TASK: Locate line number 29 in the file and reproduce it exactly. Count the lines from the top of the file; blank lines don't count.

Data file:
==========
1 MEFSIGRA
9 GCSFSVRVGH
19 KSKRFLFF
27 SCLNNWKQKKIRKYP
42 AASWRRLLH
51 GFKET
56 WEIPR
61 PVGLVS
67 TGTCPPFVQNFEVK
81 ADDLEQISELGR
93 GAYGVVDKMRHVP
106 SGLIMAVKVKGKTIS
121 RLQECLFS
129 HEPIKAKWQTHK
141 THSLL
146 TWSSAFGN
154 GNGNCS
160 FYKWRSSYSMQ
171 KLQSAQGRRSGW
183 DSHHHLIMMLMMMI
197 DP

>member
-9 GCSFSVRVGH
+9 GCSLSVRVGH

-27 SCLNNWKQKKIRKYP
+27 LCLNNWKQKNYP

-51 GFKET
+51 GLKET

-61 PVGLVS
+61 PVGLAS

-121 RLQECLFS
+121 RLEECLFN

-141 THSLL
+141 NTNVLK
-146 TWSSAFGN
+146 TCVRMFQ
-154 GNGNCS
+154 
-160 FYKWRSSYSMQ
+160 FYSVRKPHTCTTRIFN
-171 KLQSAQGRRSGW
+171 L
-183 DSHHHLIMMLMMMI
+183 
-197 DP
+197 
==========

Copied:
-61 PVGLVS